Winning the award was “amazing”, although it came as a surprise to Fiona. She says the award serves as validation and a standard that can instil confidence in others when it comes to funding requests and collaboration, showing that Stitch Kitchen can be trusted and is already valued.
“It means a lot to have that support and that acknowledgment, that people from outside the organisation can see the value in it and can see our heart and… that we’re actually meeting our goals in terms of providing a really good service for our volunteers and for our community.”
Fiona also hopes Stitch Kitchen’s volunteers feel their work is being seen and appreciated, and that that encourages them to want to continue their involvement with the organisation.
Being able to come together with others and see what other people are doing makes the Stitch Kitchen experience fun and motivating, Fiona says.
Volunteers represent a cross-section of society, and classes and workshops also bring people together. Classes include Sewing for Beginners, the Kids Sewing Club, Mend and Make Awesome, Pattern Making and Freestyle. Private lessons are also available. While there is a charge for these, the flexible “time credit” system means volunteers can receive scholarships for classes or swap time for discounted fabrics, for example.
Fiona’s also keen to hear from anyone qualified who’d like to run a class themselves.
“I really love that it’s [classes] all ages and all backgrounds. We really are reaching a wide range of people and it’s neat to see people learning about each other and different backgrounds, and developing relationships, like intergenerational and intercultural, all those sorts of things.
“And it’s very easy, like, when you come here it’s not like sort of going to a meet-and-greet kind of pressure situation socially, you’re all coming just to work and then, as you’re busy, naturally conversations start and it’s very easy.”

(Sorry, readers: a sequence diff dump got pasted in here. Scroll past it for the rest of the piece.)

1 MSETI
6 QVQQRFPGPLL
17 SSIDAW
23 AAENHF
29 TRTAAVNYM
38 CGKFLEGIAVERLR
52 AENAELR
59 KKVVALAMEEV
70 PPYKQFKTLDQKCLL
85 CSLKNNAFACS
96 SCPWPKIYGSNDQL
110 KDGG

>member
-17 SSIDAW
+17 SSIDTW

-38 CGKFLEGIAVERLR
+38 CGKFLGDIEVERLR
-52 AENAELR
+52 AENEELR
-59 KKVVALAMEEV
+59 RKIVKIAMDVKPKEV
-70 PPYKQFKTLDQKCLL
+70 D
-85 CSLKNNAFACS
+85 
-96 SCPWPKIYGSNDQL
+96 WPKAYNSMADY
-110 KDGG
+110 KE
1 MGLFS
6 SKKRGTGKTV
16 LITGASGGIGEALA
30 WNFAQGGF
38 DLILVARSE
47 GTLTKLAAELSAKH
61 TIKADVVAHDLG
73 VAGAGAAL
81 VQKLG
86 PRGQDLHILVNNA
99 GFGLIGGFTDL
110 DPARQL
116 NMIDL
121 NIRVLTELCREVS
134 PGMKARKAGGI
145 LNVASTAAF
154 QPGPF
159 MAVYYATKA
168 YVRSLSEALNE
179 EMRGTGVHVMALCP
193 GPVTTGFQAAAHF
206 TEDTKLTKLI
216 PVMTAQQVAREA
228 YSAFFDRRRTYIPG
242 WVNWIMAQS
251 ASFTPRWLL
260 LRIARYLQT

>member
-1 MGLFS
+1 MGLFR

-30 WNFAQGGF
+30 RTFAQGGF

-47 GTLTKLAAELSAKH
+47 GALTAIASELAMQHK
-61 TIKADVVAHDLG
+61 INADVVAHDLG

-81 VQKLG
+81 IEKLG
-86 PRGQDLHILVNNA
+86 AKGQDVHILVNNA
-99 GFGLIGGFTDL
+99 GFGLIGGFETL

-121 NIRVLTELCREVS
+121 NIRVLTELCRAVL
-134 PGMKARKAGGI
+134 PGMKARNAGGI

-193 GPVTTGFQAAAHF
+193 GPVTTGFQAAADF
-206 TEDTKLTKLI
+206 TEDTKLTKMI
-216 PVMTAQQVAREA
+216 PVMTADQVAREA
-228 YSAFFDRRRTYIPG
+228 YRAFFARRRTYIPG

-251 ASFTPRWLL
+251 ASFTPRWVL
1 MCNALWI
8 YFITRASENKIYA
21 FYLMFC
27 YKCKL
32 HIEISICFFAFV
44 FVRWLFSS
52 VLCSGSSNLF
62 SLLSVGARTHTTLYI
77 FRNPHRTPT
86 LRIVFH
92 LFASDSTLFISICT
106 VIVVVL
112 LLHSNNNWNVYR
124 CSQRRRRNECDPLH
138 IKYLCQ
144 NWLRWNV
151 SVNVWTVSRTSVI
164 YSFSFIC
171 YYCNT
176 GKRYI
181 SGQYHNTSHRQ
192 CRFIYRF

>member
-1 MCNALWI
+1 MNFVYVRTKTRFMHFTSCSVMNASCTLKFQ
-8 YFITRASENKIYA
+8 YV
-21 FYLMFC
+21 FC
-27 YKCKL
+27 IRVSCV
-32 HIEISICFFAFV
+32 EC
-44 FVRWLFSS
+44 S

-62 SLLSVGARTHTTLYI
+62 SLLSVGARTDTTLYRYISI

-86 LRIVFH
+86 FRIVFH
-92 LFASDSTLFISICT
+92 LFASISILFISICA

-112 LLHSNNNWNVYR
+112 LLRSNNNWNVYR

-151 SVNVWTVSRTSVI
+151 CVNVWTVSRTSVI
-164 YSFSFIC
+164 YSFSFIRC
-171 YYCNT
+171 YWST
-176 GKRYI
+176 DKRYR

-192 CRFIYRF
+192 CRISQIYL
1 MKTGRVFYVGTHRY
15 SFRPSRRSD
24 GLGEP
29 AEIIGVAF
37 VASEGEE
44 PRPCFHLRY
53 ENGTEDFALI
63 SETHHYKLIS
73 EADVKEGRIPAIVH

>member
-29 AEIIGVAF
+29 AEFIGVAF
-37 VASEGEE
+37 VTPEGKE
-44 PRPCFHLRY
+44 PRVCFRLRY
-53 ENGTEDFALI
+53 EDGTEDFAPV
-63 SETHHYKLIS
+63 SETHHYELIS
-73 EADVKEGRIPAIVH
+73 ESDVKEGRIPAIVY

Volunteers have literally left their mark at Stitch Kitchen. When the project outgrew its original premises and moved to its current site in July 2020, volunteers sprang into action, picking up paintbrushes and the like to help liven up what had been a long-vacant, dark and tired space.
The trust sourced second-hand furniture from the university, and fixtures and fittings from a rummage store. Old ironing boards were painted and reborn as pegboards.
“Pretty much everything in here has been repurposed”, Fiona says.
Some heart-shaped bunting made years ago by a past volunteer is a link to the previous site and a symbol of the organisation’s significant relationship with volunteers.
“So it’s nice having some of those touches of things that really special volunteers have contributed to making up the long-term elements of who we are and what we do, and things that other people can appreciate.”
Fiona invites anyone interested in getting involved with Stitch Kitchen to come in for a chat at their studio, 474 Princes St. They’re open Wednesday-Saturday 12-4pm or by appointment.
Their current volunteer role listings can be found here.